Winter light in Amory Park, Brookline MA

James Elkins is a tireless advocate for seeing—not just looking, but seeing. A professor at the Art Institute of Chicago, Elkins writes books about art that anyone, artist or otherwise, will find compelling. His books (there are nearly 20) range from How to Use Your Eyes, Pictures and Tears: A History of People Who Have Cried in Front of Paintings, to Why Art Cannot Be Taught: A Handbook For Art Students.

This fall Elkins has done four posts on Huffington Post addressing a variety of art related topics like How to Look at Mondrian, How Long Does it Take To Look at a Painting?, Are Artists Bored by Their Work? and Looking at the Sky. Ice Halos: Divine Signals Or The Ultimate Art Installation?

There is much to be said in response to each of these postings. But given the recent snow storm that passed through Boston, this last topic is of particularly interest. After reading his article I feel as if I have been given a whole new set of tools with which to look at the winter light and sky.

Sampling:

Why choose ice halos? Why not start with landscapes, faces, or bodies–things that are more common in art? Because ice halos are a spectacular example of our blindness…ice halos are the exotic winter cousins of rainbows: both are caused by water suspended in clouds, but ice halos appear when the water has frozen into tiny crystals.

The halo [pictured] is called the twenty-two degree halo. (It should have a more spectacular name, but that’s science for you.) It appears mostly in the wintertime, when it is very cold and the air is dry…The twenty-two degree ice halo is very large; it is a different creature from the aureoles and brownish-blue coronas that sometimes form just around the sun or moon. Twenty-two degrees is double the spread of your hand at arm’s length, so the halo is a little overwhelming, as if it were somehow very close to you.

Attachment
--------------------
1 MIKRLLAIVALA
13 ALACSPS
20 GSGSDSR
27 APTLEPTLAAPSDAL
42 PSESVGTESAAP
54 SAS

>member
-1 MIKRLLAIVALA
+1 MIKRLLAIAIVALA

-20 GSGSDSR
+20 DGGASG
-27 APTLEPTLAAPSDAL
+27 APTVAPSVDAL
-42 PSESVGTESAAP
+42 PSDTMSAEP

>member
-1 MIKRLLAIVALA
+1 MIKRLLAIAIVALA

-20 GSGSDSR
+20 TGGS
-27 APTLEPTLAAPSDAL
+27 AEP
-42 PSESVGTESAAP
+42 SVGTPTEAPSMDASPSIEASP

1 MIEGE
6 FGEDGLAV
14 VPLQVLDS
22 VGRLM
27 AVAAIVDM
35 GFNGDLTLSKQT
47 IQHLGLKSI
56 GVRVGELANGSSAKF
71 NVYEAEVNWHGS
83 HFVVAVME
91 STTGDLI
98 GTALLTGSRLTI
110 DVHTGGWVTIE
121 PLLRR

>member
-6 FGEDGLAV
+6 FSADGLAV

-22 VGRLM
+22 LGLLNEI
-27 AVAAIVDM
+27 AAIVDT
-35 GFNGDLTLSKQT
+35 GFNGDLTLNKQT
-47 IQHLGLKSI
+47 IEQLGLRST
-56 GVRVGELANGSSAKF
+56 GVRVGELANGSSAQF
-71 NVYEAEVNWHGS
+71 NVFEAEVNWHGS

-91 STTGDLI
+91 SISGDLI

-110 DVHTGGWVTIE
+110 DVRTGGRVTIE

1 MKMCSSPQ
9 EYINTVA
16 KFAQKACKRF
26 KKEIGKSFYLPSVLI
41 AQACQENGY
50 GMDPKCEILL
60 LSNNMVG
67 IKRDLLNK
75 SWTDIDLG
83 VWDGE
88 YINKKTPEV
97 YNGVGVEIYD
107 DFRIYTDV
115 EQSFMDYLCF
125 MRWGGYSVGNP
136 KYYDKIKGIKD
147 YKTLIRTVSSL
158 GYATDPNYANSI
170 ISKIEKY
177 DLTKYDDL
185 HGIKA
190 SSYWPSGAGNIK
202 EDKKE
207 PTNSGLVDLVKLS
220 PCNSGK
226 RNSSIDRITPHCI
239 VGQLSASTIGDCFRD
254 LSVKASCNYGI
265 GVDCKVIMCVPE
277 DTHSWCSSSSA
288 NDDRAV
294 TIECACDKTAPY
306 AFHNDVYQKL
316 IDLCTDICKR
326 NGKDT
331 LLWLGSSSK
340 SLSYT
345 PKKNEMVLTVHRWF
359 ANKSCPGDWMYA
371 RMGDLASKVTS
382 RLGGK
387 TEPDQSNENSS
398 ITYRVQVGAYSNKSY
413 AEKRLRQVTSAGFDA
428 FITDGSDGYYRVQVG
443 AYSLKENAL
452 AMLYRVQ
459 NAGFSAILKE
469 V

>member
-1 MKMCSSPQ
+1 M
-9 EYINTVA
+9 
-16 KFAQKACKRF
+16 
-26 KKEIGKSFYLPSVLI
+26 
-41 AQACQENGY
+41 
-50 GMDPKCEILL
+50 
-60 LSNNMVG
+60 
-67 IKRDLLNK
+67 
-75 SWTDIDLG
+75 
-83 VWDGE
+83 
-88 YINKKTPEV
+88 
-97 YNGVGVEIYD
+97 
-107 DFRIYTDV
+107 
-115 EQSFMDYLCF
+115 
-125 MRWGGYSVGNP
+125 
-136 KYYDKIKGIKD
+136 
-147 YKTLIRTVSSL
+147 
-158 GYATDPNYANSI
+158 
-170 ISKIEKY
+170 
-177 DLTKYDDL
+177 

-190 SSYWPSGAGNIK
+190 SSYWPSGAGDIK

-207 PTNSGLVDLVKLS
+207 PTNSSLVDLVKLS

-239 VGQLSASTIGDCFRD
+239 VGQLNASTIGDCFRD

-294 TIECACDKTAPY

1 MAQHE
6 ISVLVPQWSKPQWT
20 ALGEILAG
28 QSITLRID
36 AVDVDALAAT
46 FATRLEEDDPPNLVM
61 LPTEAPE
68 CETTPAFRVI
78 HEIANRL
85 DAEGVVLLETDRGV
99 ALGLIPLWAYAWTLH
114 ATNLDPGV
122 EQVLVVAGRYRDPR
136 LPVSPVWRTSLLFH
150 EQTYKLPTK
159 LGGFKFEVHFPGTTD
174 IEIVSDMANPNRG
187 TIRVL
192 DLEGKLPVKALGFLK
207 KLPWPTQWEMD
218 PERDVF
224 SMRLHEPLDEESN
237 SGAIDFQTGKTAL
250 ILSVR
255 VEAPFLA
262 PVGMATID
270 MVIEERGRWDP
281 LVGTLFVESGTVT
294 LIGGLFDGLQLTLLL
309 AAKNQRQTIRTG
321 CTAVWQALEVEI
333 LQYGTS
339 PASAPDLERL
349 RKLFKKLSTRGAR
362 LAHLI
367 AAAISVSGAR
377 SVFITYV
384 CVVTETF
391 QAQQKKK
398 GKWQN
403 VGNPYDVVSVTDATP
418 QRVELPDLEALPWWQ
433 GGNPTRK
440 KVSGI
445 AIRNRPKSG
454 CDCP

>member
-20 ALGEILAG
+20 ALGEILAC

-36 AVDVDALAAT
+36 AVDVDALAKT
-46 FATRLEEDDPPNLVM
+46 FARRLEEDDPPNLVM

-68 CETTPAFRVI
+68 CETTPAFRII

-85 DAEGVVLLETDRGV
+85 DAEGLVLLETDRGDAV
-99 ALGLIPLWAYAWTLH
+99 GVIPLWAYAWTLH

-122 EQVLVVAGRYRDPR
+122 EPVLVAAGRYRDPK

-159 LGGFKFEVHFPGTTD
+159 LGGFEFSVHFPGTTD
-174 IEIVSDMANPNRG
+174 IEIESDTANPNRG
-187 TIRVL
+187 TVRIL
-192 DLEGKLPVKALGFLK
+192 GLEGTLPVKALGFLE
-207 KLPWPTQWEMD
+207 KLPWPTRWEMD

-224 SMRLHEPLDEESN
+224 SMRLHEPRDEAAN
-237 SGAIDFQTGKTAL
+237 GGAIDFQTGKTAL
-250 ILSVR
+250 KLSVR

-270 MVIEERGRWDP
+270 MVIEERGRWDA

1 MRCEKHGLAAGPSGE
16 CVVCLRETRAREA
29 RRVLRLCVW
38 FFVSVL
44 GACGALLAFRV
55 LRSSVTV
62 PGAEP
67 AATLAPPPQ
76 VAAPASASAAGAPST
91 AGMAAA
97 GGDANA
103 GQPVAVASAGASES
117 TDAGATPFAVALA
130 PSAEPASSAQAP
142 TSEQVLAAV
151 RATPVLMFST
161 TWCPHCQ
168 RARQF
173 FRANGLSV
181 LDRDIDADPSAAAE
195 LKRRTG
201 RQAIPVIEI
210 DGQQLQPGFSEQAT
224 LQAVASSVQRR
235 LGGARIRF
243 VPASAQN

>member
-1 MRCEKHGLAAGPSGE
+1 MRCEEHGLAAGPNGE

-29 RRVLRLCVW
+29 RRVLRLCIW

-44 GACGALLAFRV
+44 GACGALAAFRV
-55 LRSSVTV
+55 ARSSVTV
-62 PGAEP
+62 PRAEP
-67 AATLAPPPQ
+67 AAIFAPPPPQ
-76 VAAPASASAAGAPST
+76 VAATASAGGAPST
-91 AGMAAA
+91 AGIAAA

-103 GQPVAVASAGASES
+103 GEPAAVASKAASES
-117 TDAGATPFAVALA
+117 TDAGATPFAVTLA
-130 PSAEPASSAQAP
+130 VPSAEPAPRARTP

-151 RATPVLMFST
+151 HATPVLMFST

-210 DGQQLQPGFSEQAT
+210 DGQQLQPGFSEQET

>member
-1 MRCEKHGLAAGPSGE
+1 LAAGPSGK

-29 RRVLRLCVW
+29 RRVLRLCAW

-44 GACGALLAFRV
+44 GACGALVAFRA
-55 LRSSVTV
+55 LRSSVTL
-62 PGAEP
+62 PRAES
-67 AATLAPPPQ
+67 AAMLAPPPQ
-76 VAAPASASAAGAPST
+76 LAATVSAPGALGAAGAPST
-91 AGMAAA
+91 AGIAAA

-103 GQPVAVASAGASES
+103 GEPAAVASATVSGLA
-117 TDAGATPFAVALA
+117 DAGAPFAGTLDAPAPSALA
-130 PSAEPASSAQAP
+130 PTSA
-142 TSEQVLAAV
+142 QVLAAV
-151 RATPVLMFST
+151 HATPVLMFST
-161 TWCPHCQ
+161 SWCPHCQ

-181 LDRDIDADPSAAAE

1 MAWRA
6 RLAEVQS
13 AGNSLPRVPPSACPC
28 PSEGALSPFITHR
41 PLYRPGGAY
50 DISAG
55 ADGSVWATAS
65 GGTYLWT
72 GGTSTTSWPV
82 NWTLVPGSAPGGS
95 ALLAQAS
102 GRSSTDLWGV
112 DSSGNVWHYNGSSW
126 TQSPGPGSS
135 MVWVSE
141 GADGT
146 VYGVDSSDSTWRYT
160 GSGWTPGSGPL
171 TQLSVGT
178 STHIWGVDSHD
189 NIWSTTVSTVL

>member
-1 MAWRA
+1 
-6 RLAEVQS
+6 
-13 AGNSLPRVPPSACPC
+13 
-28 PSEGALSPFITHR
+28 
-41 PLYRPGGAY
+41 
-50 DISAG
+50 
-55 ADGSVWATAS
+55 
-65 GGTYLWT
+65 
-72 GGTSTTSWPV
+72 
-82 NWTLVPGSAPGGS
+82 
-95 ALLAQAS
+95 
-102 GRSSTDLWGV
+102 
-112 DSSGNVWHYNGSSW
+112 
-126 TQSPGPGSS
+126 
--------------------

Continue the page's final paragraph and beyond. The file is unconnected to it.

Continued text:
Twenty-two degree halo (Photo: James Elkins)

Elkins goes on to elucidate a variety of light phenomena that we have to train our eyes to see such as twenty-two degree parhelia, or “sun dogs,” and sun pillars. In researching this phenomenon Elkins read up on the scientific explanations. But his conclusions are similar to ones I have come to as well:

A number of physicists have worked on understanding ice halos, and in 1980 Robert Greenler wrote a book that explains virtually all of them…But in the end, it is a little sad to see nature explained so efficiently, so ruthlessly. My favorite parts of Greenler’s book are the moments when he admits defeat. I don’t mind the science: it’s interesting, but it has very little to do with the experience of looking. Sometimes I read about the latest observations and research, and other times I am more interested in what Keats called negative capability: I suspend my desire to understand all these things in terms of hexagons, reflection, and refraction. I no longer believe that my fascination is answered by diagrams of ice crystals.


Types of ice halos–a sky full! (Image: James Elkins)

No, diagrams don’t do it. Not in the least.

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